Posted by: David Scott
30-day support, backup agent, backup and recovery, backup drive, backup software, comprehensive backup, computer, computer registration, computer security, disaster plan, disaster planning, disaster recovery, external drive, external hard drive, font, limited support, online support, product registration, Seagate, Seagate external drive, software registration, synchronize backup
Not too long ago I purchased a Seagate 320 Gb drive. I procured it for comprehensive backups of my business laptop, the very device I’m typing on now.
I like it – it is very, very fast – and the associated software is quite navigable and straightforward. I don’t Sync or do anything particularly special, opting for a simple capture of my entire main drive.
Last evening I had a question regarding the operation of the drive. The agent running on my laptop had a support link, so I jumped out to the web. I was rather surprised to see that I only had 30-days of free support upon registration. Fortunately, I had not registered the drive (I guess), being that I’ve had it for about 6 months. Online support required registration, so I began…
I had to fill two simple fields: serial number (S/N) and part number (PN). I looked on the back of the drive, and there – in a little white sticker – was the information… in about 2 pt. font. (ß in about 2 point font).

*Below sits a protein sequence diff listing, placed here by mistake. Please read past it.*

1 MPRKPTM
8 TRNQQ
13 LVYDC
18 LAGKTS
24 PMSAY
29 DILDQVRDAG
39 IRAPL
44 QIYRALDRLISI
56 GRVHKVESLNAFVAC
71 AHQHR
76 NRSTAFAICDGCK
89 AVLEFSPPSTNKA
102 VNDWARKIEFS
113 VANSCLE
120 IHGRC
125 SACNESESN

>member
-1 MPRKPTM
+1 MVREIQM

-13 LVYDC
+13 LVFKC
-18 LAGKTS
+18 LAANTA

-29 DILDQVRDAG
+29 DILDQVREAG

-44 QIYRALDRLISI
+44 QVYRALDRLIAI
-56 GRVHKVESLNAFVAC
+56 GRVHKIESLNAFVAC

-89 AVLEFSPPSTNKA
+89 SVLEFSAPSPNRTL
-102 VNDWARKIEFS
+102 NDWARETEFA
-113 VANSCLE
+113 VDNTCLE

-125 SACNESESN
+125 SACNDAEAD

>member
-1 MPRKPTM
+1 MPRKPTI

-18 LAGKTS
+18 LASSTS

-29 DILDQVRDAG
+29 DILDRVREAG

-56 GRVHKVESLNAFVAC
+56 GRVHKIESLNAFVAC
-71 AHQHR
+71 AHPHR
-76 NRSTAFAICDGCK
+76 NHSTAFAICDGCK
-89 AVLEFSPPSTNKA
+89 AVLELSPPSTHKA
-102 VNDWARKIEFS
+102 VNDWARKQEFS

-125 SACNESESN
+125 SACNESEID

My eyes are quite good, but I had to get a lighted magnifier to read the information – and even then, I mistook a “6” for an “8” – it just wasn’t clear. I had to try a couple times to get registered.
The little white sticker with the information I needed (crowded with other extraneous info) was about ½” x 1” in size. The drive itself is about ¼” x 2 ½ ” x 5” – there’s plenty of room for a larger, legible, readable sticker.
I collect vintage audio gear. Generally, Model Numbers, Serial Numbers, Part Numbers, etc. are anywhere from 1/8 ” to ¼” high – quite legible and readable. Maybe we could think of that for future computers and components. I know I would appreciate it.
And as long as I’m talking about my fast, efficient, and much-liked Seagate backup drive… what’s with that limited 30-day support?
NP: Jimi Hendrix, Red House, the 13+ minute live version from the San Diego Sports Arena, often referred to as the “San Diego ‘69” version. A tour-de-force, with incredible soloing, and a real nice downshift into a jazz motif before wrapping things… Reprise LP, “Hendrix In The West.”